News in colloquial talk

In the “clash of metals” that has literally taken place in the traditional ways of delivering the news and the current modalities created by social networks, the spark of a new informational paradigm has emerged.

Unlike before, the news does not have a specific expiration period. It can occur in different ways for a time beyond its “present”, and now with audiovisual resources they have come to swell the so-called told stories or “storytellings”, which most like.

The applications that we are making on our Listindiario.com digital site show us the acceptance and scope of this modality, which is the one that seems to engage with the preferences of the audiences.

We use a narrator (in many cases the journalist who wrote a story), we make a script with the most relevant elements and we present a kind of short documentary, no more than three minutes, that adds videos or editing resources to make it more alive and attractive.

The extraordinary influence exerted by the audiovisual content of YouTube, Instagram or Facebook, highly used by millions of users, have already created a clear preference for the stories told. And we cannot stay away from this cultural bias.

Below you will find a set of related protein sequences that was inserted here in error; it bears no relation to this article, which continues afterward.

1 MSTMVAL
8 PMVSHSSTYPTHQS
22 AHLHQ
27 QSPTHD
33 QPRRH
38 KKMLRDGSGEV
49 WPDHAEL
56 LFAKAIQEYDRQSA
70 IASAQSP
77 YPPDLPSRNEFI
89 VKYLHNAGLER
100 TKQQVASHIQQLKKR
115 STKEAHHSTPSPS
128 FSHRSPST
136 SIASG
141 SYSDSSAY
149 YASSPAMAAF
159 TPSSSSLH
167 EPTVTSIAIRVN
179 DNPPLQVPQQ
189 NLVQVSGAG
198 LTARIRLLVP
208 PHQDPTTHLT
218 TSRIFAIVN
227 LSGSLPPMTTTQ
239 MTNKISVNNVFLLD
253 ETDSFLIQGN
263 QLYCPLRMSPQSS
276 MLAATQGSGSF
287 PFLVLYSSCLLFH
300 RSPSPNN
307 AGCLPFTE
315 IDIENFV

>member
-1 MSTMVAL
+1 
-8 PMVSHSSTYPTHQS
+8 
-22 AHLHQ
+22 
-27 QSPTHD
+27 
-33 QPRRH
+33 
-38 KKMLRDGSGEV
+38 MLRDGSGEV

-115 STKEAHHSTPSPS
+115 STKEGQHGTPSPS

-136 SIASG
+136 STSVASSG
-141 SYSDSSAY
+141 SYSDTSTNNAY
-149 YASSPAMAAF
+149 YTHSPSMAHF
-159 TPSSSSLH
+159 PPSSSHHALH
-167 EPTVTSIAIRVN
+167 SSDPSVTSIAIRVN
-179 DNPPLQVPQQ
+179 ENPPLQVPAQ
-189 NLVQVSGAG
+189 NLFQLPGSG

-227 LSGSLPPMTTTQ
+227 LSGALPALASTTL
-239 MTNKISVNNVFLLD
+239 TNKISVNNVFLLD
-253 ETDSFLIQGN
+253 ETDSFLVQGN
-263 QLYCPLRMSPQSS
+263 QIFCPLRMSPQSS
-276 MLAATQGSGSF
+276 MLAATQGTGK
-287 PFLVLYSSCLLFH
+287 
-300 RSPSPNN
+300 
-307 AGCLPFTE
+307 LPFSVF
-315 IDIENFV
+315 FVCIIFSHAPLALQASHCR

We have already experienced the slicing of news that is offered in text format on digital ones. The mass of information is so great and the time available to consume them is so short that there are no alternatives that offer them in multiple ways.

Now we must be more conversational giving the news, no matter the platform (whether printed or digital) because in reality social networks are just that, a universe in which users socialize, share their experiences and criticism, in which sobriety or the doctoral tone of specialized content is lagging behind.

This does not mean that the quality and rigor in the professional handling of the news are put aside at the time, to offer the information menu.

In fact, the new modalities that we apply are based on the results of journalistic investigations adjusted to this quality standard. We are in front of a great audience that today prefers the colloquial over the formal. We can’t be oblivious to that reality.

  • Translated from Spanish by Randy Rodriguez.